New York, March 6, 2006-The Committee to Protect Journalists today condemned escalating media repression in Belarus ahead of March 19 presidential elections. Iosef Serdiyevich, editor-in-chief of the opposition newspaper Narodnaya Volya, announced at a press conference today that police officers had confiscated 250,000 copies of a special election edition of the newspaper, according to local and international press reports.
The newspaper normally prints 30,000 copies for distribution in Minsk and other regional cities. Two trucks transporting the newspapers from the printer in the Russian city of Smolensk to the capital, Minsk, were stopped by police on the evening of March 3 as they were traveling through the northwestern border region of Vitebsk.
Narodnaya Volya Managing Editor Svetlana Kalinkina said police cited a "violation of electoral regulations" but did not provide any legal documents or official notice explaining the allegation. Serdiyevich told reporters that the newspaper had not violated any election regulations.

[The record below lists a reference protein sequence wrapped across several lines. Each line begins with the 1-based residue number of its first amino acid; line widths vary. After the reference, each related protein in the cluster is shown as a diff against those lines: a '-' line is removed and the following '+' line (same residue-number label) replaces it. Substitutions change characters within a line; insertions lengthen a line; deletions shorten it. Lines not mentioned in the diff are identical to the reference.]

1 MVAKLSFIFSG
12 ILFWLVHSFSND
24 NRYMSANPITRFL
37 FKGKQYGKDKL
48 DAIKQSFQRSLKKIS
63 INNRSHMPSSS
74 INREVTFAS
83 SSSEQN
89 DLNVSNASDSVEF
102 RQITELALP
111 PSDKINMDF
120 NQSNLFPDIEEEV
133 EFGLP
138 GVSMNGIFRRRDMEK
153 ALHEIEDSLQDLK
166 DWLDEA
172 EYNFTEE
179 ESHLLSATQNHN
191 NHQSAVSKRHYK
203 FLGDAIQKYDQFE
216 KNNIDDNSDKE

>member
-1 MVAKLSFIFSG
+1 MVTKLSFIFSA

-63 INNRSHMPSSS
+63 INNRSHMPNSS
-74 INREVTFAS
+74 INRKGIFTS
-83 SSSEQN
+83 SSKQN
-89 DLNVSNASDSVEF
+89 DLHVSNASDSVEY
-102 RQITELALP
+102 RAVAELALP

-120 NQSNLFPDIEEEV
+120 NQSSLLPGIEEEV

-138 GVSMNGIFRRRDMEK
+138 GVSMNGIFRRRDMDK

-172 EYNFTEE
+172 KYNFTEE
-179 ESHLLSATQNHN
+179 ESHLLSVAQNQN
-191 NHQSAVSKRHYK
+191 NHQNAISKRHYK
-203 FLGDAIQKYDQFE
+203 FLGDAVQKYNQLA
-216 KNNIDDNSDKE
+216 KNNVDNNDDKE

Following a mission to Belarus in February, CPJ outlined a series of recent repressive actions taken by the government. (See CPJ's February 10 alert:)
"President Lukashenko is using the many levers of government to suppress news reporting and keep Belarusian voters in the dark about the presidential elections," CPJ Executive Director Ann Cooper said. "The president undermines the validity of the elections by silencing independent media."
The March 3 special edition of Narodnaya Volya reported on the activities of opposition candidates ahead of the March 19 presidential election, including an article about plainclothes police beating opposition candidate Aleksandr Kazulin, his supporters, and several journalists. (See CPJ's March 2 alert:)